Improvement of the trapezoid method using raw landsat image digital count data for soil moisture estimation in the texas (USA) high plains
Shafian, Sanaz (TTU)
Maas, Stephan J. (TTU)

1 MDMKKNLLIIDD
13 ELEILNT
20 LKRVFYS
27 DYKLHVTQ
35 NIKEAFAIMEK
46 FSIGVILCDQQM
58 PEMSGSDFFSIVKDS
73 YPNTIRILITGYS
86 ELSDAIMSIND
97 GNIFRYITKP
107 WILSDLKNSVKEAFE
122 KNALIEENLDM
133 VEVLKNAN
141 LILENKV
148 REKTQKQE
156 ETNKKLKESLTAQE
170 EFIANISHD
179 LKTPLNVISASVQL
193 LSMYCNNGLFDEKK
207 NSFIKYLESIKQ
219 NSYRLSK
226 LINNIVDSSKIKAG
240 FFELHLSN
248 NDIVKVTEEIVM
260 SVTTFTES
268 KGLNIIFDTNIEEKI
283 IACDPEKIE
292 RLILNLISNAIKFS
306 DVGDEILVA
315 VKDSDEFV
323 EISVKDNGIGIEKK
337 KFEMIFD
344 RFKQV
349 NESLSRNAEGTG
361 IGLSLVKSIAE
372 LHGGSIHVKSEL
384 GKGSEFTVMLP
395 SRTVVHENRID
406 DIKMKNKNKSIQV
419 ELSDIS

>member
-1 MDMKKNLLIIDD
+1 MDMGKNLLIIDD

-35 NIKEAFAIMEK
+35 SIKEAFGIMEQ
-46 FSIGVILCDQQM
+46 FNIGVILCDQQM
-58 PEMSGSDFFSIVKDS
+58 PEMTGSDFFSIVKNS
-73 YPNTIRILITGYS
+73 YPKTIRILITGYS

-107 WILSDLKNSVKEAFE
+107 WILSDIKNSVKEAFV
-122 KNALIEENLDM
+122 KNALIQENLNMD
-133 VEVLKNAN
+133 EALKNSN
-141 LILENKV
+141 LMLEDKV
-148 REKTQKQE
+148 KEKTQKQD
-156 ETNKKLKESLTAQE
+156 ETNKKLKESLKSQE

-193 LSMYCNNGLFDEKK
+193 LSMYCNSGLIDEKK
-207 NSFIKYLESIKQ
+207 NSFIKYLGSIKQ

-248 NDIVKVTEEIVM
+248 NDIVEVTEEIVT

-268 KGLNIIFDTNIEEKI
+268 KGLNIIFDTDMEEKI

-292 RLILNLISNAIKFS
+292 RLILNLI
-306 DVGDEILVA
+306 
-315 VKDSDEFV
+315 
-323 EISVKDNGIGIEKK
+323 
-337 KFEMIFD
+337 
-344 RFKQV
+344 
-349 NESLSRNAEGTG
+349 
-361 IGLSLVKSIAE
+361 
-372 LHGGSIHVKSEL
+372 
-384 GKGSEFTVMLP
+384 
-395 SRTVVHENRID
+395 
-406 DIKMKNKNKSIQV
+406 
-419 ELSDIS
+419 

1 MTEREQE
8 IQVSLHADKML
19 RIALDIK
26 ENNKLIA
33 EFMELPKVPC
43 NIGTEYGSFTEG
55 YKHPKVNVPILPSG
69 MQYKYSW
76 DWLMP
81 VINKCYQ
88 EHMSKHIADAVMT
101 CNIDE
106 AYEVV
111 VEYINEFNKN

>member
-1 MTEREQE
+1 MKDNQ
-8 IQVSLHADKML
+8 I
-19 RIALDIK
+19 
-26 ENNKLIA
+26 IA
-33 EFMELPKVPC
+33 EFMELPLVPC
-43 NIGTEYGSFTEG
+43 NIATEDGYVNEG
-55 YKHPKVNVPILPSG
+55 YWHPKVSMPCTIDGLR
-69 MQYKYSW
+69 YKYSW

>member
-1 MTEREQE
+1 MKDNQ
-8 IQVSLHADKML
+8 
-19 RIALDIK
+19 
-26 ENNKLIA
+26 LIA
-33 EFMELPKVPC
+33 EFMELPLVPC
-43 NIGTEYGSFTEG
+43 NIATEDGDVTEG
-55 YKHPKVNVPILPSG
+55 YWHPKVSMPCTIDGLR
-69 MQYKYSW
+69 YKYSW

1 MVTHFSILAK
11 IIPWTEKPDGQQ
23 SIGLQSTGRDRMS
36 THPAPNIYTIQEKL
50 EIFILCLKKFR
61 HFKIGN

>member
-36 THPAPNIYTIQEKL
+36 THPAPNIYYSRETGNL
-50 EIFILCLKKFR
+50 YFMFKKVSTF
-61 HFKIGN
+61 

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Variations in soil moisture strongly affect surface energy balances, regional runoff, land erosion and vegetation productivity (i.e., potential crop yield). Hence, the estimation of soil moisture is very valuable in the social, economic, humanitarian (food security) and environmental segments of society. Extensive efforts to exploit the potential of remotely sensed observations to help quantify this complex variable are ongoing. This study aims at developing a new index, the Thermal Ground cover Moisture Index (TGMI), for estimating soil moisture content. This index is based on empirical parameterization of the relationship between raw image digital count (DC) data in the thermal infrared spectral band and ground cover (determined from raw image digital count data in the red and near-infrared spectral bands).The index uses satellite-derived information only, and the potential for its operational application is therefore great. This study was conducted in 18 commercial agricultural fields near Lubbock, TX (USA). Soil moisture was measured in these fields over two years and statistically compared to corresponding values of TGMI determined from Landsat image data. Results indicate statistically significant correlations between TGMI and field measurements of soil moisture (R2= 0.73, RMSE = 0.05, MBE = 0.17 and AAE = 0.049), suggesting that soil moisture can be estimated using this index. It was further demonstrated that maps of TGMI developed from Landsat imagery could be constructed to show the relative spatial distribution of soil moisture across a region.